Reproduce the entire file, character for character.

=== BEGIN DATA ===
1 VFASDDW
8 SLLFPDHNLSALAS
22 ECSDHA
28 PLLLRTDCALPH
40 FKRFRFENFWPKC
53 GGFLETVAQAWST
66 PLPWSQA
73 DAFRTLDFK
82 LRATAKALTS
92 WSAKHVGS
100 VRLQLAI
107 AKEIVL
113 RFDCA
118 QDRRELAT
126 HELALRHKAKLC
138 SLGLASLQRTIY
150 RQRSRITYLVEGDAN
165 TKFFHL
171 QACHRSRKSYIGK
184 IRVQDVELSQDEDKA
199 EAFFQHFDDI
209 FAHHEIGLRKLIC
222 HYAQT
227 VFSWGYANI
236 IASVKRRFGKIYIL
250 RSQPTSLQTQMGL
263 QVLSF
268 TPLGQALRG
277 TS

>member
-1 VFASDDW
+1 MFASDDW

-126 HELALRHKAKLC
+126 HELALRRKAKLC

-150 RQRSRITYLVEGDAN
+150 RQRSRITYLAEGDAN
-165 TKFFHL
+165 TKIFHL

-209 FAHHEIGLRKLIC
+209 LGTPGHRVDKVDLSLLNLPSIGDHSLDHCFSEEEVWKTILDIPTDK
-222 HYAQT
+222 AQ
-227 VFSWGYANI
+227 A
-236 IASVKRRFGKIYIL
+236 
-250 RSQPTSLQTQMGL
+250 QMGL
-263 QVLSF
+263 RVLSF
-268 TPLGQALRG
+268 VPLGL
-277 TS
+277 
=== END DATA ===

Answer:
1 VFASDDW
8 SLLFPDHNLSALAS
22 ECSDHA
28 PLLLRTDCALPH
40 FKRFRFENFWPKC
53 GGFLETVAQAWST
66 PLPWSQA
73 DAFRTLDFK
82 LRATAKALTS
92 WSAKHVGS
100 VRLQLAI
107 AKEIVL
113 RFDCA
118 QDRRELAT
126 HELALRHKAKLC
138 SLGLASLQRTIY
150 RQRSRITYLVEGDAN
165 TKFFHL
171 QACHRSRKSYIGK
184 IRVQDVELSQDEDKA
199 EAFFQHFDDI
209 FAHHEIGLRKLIC
222 HYAQT
227 VFSWGYANI
236 IASVKRRFGKIYIL
250 RSQPTSLQTQMGL
263 QVLSF
268 TPLGQALRG
277 TS

>member
-1 VFASDDW
+1 MFASDDW

-126 HELALRHKAKLC
+126 HELALRRKAKLC

-150 RQRSRITYLVEGDAN
+150 RQRSRITYLAEGDAN
-165 TKFFHL
+165 TKIFHL

-209 FAHHEIGLRKLIC
+209 LGTPGHRVDKVDLSLLNLPSIGDHSLDHCFSEEEVWKTILDIPTDK
-222 HYAQT
+222 AQ
-227 VFSWGYANI
+227 A
-236 IASVKRRFGKIYIL
+236 
-250 RSQPTSLQTQMGL
+250 QMGL
-263 QVLSF
+263 RVLSF
-268 TPLGQALRG
+268 VPLGL
-277 TS
+277 